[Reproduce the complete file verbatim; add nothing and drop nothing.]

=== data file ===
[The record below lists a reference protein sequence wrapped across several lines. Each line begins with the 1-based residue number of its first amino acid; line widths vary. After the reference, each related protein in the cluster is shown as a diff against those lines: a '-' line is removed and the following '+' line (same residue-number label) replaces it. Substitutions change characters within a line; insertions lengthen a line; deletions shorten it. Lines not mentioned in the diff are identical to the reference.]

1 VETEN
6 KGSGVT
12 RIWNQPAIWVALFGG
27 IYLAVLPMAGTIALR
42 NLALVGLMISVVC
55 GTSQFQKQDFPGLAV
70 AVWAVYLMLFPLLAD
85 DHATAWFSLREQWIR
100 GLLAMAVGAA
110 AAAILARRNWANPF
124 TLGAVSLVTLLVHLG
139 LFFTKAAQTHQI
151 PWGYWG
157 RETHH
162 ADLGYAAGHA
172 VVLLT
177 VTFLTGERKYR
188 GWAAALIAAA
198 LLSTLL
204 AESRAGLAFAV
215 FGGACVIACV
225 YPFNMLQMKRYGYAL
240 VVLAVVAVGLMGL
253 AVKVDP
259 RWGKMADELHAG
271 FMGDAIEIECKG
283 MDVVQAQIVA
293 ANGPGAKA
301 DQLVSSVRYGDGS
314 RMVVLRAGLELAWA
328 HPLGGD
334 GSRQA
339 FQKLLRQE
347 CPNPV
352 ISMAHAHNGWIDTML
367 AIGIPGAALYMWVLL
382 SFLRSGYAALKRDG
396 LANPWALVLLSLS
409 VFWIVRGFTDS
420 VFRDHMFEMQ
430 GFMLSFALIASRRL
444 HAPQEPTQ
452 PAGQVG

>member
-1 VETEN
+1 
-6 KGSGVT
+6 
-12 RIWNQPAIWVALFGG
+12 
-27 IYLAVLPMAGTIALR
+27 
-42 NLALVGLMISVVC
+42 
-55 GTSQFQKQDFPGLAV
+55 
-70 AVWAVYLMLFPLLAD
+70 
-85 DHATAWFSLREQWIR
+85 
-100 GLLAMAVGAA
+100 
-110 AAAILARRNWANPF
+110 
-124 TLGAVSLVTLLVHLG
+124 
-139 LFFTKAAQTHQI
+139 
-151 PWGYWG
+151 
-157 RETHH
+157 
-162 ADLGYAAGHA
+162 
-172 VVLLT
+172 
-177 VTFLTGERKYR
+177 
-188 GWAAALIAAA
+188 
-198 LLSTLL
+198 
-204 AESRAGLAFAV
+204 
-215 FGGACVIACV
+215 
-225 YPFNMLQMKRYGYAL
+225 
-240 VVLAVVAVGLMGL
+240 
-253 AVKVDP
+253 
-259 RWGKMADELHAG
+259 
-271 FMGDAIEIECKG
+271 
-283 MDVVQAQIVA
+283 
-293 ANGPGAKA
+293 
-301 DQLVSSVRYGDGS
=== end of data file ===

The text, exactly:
[The record below lists a reference protein sequence wrapped across several lines. Each line begins with the 1-based residue number of its first amino acid; line widths vary. After the reference, each related protein in the cluster is shown as a diff against those lines: a '-' line is removed and the following '+' line (same residue-number label) replaces it. Substitutions change characters within a line; insertions lengthen a line; deletions shorten it. Lines not mentioned in the diff are identical to the reference.]

1 VETEN
6 KGSGVT
12 RIWNQPAIWVALFGG
27 IYLAVLPMAGTIALR
42 NLALVGLMISVVC
55 GTSQFQKQDFPGLAV
70 AVWAVYLMLFPLLAD
85 DHATAWFSLREQWIR
100 GLLAMAVGAA
110 AAAILARRNWANPF
124 TLGAVSLVTLLVHLG
139 LFFTKAAQTHQI
151 PWGYWG
157 RETHH
162 ADLGYAAGHA
172 VVLLT
177 VTFLTGERKYR
188 GWAAALIAAA
198 LLSTLL
204 AESRAGLAFAV
215 FGGACVIACV
225 YPFNMLQMKRYGYAL
240 VVLAVVAVGLMGL
253 AVKVDP
259 RWGKMADELHAG
271 FMGDAIEIECKG
283 MDVVQAQIVA
293 ANGPGAKA
301 DQLVSSVRYGDGS
314 RMVVLRAGLELAWA
328 HPLGGD
334 GSRQA
339 FQKLLRQE
347 CPNPV
352 ISMAHAHNGWIDTML
367 AIGIPGAALYMWVLL
382 SFLRSGYAALKRDG
396 LANPWALVLLSLS
409 VFWIVRGFTDS
420 VFRDHMFEMQ
430 GFMLSFALIASRRL
444 HAPQEPTQ
452 PAGQVG

>member
-1 VETEN
+1 
-6 KGSGVT
+6 
-12 RIWNQPAIWVALFGG
+12 
-27 IYLAVLPMAGTIALR
+27 
-42 NLALVGLMISVVC
+42 
-55 GTSQFQKQDFPGLAV
+55 
-70 AVWAVYLMLFPLLAD
+70 
-85 DHATAWFSLREQWIR
+85 
-100 GLLAMAVGAA
+100 
-110 AAAILARRNWANPF
+110 
-124 TLGAVSLVTLLVHLG
+124 
-139 LFFTKAAQTHQI
+139 
-151 PWGYWG
+151 
-157 RETHH
+157 
-162 ADLGYAAGHA
+162 
-172 VVLLT
+172 
-177 VTFLTGERKYR
+177 
-188 GWAAALIAAA
+188 
-198 LLSTLL
+198 
-204 AESRAGLAFAV
+204 
-215 FGGACVIACV
+215 
-225 YPFNMLQMKRYGYAL
+225 
-240 VVLAVVAVGLMGL
+240 
-253 AVKVDP
+253 
-259 RWGKMADELHAG
+259 
-271 FMGDAIEIECKG
+271 
-283 MDVVQAQIVA
+283 
-293 ANGPGAKA
+293 
-301 DQLVSSVRYGDGS